As to driving, it's a very good analogy to how the virus should be approached. At the national level, the Nat'l Hwy Traffic Safety Admin sets standards that are followed in every state, including the acceptable blood alcohol level. In turn, every state has a thick, and well-used, vehicle code that governs every aspect of motor vehicle traffic, from rules of the road to the equipment on a vehicle. Drivers must be trained and tested before being allowed to drive, and there is constant monitoring of traffic by law enforcement and penalties for violations. Surely, you are not suggesting this system is unnecessary, or its mere existence violates peoples' rights. That concept has been rejected by every court that has every faced it.

    And, yes, a massless grocery store shopper is analogous to a drunken driver. Wandering around endangering yourself is one thing. But no person who contracts the virus endangers only themself. Missing that point is to miss the point of the purpose of following rules in any shared endeavor.

  5. #55
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    Quote Originally Posted by darrowdisciple View Post
    I have heard of no person advocating shutting down the entire economy, and saying it has happened so far misses the food, clothing, gasoline, household products, essentially everything needed not just to survive, to to live well, is readily available. What has been shut down is what can easily be seen as not "essential," at least for the time necessary to get a control on our response to the virus, and to plan for a safe, full re-opening. Unfortunately, the feckless nation leadership squandered that opportunity long ago.
    Toilet paper and cleaning supplies have not been readily available. It's impossible to get pork at my local Aldi if I don't shop right away in the morning. In the future, after farmers have been forced to sell their crops at pennies for the dollar because demand from restaurants and catering industries plummeted, there will be real food shortages. In the distant future, once the effects of this make it back to the little Vietnamese boys who make our clothing, the prices of those things will also go up. Blaming the Orange One will not solve any of this. It was caused entirely by state and local officials.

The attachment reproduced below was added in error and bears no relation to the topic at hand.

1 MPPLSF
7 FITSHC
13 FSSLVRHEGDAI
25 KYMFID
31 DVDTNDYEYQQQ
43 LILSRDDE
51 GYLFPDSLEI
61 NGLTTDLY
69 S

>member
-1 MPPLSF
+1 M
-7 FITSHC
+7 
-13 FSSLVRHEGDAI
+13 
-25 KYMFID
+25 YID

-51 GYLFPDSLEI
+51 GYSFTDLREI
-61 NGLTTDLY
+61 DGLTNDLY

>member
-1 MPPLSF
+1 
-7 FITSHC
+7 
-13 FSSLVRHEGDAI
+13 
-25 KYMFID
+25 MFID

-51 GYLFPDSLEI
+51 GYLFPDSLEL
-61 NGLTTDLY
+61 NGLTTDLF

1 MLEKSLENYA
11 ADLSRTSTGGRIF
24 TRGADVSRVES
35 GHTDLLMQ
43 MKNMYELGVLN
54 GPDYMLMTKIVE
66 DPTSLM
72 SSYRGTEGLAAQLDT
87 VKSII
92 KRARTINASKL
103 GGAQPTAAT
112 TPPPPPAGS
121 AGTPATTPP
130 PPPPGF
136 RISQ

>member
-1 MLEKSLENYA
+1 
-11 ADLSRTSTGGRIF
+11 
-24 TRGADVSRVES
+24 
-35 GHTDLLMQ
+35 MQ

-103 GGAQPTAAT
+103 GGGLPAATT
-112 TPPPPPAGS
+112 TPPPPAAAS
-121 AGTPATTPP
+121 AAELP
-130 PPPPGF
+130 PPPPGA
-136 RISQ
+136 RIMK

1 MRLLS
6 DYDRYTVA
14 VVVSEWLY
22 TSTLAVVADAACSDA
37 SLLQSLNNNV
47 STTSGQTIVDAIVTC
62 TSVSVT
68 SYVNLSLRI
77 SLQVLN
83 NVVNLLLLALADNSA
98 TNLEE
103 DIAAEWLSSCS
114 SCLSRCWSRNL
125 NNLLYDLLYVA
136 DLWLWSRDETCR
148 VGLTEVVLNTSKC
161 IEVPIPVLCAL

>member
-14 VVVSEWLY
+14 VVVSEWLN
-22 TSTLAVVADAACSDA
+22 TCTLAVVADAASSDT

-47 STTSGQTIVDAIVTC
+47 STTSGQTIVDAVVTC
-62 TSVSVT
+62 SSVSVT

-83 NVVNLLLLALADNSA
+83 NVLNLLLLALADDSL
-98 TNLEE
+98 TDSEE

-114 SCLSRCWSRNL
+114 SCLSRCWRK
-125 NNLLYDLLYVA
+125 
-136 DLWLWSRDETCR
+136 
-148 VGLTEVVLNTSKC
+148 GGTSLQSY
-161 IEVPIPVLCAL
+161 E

As to driving, it's a very good analogy to how the virus should be approached. At the national level, the Nat'l Hwy Traffic Safety Admin sets standards that are followed in every state, including the acceptable blood alcohol level. In turn, every state has a thick, and well-used, vehicle code that governs every aspect of motor vehicle traffic, from rules of the road to the equipment on a vehicle. Drivers must be trained and tested before being allowed to drive, and there is constant monitoring of traffic by law enforcement and penalties for violations. Surely, you are not suggesting this system is unnecessary, or its mere existence violates peoples' rights. That concept has been rejected by every court that has every faced it.

    And, yes, a massless grocery store shopper is analogous to a drunken driver. Wandering around endangering yourself is one thing. But no person who contracts the virus endangers only themself. Missing that point is to miss the point of the purpose of following rules in any shared endeavor.
    Brilliant. It makes sense now. Giving someone a disease roughly equivalent to the flu is the same as driving my car into someone at 70 mph. We need a brand new government bureau to regulate people walking around, the DMV but for ambulatory traffic. Thanks for enlightening me.

    This kind of nonsense is exactly while I will not wear a mask out in public.

  6. #56
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    Since your non-logic is so rampant, and contradictory to itself, and fact-free, NIH reports that COVID is ten times more lethal than influenza, but why quibble over science, just focus on this: In what alternative country to the United States does anyone have the right to make someone else even a little bit sick recklessly? You're whining about a temporary lack of pork and toilet paper, yet you think spewing a virus willy nilly is nothing? Next time you go to a football game, take out your AR and fire non-lethal rounds indiscriminately into the crowd. Your defense can be that you just resent all those constraints on your freedom, and only a bunch of wimps would complain, right?

    There are so many weak points to your argument, so I'll just focus on the weakest. The "authorities" do not presume you have the virus, but they do presume the virus will find you, as it will find 60%-70% of the population before it slows down. And unlike influenza, it can be spread by asymptomatic people. And like any society in which we share public spaces, the authorities have every right, in fact the obvious obligation, to act to protect people as much as possible. To say otherwise is to say "what right do they have to restrict how I drive my car?"